The absence of pain does not mean complete recovery. Premature loading on the injured limb in most cases will give a new start to the disease.
Aseptic – means “sterile”, that is, the process of tissue death that occurs without the participation of viruses, bacteria or other infectious agents.
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Avascular necrosis (AVN)/osteonecrosis – together by St. Jude
Other names: OH, aseptic necrosis, ischemic bone necrosis
What is avascular necrosis (AVN)?
Avascular necrosis (osteonecrosis) is a condition in which part of the bone dies due to poor blood supply. Avascular necrosis may be a side effect of certain cancers or treatments.
Children at high risk are those receiving high doses of corticosteroids (dexamethasone and prednisone).
Avascular necrosis may be mild and improve after treatment is completed, or it may be severe, accompanied by severe pain and long-term disability.
Avascular necrosis in children with cancer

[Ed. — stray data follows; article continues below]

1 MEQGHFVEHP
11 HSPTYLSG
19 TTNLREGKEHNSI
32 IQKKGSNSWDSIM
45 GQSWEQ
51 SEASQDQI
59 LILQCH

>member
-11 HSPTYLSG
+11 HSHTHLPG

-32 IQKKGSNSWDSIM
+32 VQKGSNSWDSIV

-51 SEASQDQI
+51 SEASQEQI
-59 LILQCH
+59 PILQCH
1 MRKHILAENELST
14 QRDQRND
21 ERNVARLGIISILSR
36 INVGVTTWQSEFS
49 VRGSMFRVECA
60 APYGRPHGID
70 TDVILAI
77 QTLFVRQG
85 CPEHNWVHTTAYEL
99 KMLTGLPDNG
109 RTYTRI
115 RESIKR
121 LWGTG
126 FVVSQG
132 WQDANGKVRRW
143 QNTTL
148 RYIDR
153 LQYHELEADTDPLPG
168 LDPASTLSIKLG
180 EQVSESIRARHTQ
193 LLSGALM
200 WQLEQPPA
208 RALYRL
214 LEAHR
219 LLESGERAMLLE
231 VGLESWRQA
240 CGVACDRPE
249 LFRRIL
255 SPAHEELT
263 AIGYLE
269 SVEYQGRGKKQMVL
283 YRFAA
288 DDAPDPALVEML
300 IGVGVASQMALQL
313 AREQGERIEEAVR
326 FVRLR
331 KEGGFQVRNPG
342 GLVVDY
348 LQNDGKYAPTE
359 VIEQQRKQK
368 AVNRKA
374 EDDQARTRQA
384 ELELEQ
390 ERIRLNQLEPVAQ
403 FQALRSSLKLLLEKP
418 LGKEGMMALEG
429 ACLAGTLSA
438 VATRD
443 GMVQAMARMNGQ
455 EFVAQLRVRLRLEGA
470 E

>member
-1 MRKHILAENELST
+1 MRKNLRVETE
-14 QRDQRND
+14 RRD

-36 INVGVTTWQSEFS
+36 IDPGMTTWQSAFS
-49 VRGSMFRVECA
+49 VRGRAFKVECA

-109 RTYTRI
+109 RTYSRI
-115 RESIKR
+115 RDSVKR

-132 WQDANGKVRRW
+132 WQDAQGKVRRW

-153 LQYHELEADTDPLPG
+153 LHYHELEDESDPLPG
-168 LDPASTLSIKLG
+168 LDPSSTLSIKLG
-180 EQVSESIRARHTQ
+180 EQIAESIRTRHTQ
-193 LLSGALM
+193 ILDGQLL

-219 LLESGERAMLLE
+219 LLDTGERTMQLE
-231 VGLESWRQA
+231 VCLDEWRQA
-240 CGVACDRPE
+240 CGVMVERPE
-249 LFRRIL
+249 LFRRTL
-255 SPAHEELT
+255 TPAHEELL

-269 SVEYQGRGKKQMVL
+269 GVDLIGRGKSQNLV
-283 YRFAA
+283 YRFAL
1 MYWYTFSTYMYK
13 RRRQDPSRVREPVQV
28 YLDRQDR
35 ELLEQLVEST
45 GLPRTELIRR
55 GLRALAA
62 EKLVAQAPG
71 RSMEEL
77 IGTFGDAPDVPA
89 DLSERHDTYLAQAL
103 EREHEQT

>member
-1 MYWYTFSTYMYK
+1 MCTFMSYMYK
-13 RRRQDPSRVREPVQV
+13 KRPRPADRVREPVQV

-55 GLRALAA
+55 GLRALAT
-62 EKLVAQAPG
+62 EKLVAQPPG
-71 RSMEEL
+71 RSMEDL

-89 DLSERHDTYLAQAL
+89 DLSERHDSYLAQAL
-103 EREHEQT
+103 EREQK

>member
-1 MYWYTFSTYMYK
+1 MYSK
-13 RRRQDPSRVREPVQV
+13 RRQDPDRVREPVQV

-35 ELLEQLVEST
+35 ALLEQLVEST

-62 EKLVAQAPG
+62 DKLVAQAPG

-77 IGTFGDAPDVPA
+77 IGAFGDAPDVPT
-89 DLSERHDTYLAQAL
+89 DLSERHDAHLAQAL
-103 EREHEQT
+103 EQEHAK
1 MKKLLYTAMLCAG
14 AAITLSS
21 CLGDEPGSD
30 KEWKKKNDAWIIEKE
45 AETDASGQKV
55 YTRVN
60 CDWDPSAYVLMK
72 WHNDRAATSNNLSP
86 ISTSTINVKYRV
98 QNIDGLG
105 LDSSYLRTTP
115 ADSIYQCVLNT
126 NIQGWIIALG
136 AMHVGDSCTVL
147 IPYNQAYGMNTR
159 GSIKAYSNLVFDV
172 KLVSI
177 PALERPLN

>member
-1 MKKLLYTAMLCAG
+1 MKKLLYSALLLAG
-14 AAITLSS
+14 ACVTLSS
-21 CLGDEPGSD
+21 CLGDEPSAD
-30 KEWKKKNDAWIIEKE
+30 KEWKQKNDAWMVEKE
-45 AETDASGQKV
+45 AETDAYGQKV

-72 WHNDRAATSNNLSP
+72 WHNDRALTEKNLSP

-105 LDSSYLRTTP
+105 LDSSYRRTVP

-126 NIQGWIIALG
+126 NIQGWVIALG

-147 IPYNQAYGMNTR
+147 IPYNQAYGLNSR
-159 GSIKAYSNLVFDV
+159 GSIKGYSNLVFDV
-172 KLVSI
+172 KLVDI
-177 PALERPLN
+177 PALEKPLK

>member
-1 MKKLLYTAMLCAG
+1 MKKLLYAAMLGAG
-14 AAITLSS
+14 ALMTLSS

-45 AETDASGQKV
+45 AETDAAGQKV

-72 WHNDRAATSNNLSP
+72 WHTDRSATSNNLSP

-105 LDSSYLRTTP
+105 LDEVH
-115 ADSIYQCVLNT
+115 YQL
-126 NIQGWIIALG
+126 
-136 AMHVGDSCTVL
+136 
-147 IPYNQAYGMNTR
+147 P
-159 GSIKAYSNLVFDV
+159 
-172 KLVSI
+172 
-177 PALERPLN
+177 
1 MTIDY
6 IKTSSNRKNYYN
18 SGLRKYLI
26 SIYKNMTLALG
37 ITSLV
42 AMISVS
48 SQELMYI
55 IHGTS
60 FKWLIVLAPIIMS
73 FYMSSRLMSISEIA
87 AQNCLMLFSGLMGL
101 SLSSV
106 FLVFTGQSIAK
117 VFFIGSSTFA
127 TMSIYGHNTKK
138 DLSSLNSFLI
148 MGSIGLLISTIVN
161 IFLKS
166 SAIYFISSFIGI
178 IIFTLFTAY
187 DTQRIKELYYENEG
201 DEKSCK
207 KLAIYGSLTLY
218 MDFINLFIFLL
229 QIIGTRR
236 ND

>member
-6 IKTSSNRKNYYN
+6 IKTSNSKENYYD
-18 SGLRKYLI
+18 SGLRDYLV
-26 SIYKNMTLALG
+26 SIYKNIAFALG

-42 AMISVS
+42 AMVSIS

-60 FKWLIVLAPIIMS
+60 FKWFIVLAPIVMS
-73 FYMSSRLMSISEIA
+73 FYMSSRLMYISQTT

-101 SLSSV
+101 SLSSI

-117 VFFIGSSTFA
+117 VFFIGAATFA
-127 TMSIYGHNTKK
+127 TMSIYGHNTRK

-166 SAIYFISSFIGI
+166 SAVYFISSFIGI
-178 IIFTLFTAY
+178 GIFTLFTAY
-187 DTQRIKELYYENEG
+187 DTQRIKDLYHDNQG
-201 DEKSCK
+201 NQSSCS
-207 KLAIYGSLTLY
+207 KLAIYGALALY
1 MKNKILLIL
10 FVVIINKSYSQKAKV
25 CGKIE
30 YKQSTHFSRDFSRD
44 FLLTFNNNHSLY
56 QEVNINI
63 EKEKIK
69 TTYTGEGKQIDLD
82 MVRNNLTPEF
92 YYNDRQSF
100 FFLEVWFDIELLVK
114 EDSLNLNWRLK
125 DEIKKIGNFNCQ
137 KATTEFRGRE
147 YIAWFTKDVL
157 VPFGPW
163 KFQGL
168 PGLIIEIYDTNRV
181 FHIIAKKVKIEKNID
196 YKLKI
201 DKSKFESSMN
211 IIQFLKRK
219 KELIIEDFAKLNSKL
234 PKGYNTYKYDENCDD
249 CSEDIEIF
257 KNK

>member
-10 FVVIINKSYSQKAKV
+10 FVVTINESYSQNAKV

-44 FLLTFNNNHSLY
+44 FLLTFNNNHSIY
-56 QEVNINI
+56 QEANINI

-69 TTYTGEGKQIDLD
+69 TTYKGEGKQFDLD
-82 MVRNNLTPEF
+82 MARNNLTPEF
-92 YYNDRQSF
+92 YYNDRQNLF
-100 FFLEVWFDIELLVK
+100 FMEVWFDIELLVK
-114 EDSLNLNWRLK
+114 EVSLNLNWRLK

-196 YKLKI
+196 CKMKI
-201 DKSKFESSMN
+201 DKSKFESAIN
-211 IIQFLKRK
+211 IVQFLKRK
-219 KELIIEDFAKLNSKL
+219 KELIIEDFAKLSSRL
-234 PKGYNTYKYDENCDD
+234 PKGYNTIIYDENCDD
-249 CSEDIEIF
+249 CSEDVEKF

Avascular necrosis (AVN) is a common side effect of treatment for leukemia and lymphoma. Nearly half of children treated for acute lymphoblastic leukemia (ALL) suffer from some degree of avascular necrosis. In addition, the high-risk group includes children who have undergone bone marrow transplantation.
In children with cancer, avascular necrosis often occurs at the ends of long bones, at a site called the epiphysis.
This disease can affect any bone. However, in children with cancer, avascular necrosis often occurs at the ends of long bones, at a site called the epiphysis.
Avascular necrosis may be accompanied by pain and affect joint function, especially knee, hip, shoulder and ankle. Damage to the bone and joint can lead to long-term problems such as joint destruction and arthritis.